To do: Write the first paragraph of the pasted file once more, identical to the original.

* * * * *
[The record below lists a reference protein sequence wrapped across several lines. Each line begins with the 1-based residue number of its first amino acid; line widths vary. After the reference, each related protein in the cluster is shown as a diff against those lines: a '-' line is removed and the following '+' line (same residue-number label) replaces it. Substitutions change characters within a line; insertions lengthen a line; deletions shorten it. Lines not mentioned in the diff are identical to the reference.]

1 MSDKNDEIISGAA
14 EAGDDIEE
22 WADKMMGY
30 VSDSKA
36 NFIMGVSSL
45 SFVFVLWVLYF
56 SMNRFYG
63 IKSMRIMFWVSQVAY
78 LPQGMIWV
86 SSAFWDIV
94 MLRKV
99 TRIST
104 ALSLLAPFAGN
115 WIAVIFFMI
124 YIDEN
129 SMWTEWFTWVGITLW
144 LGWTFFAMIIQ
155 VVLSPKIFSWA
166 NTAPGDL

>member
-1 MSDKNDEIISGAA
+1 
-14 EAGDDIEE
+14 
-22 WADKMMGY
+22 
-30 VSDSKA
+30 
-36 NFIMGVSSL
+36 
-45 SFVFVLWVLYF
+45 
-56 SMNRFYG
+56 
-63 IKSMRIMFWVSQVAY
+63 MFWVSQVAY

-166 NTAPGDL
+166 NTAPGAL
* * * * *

[The record below lists a reference protein sequence wrapped across several lines. Each line begins with the 1-based residue number of its first amino acid; line widths vary. After the reference, each related protein in the cluster is shown as a diff against those lines: a '-' line is removed and the following '+' line (same residue-number label) replaces it. Substitutions change characters within a line; insertions lengthen a line; deletions shorten it. Lines not mentioned in the diff are identical to the reference.]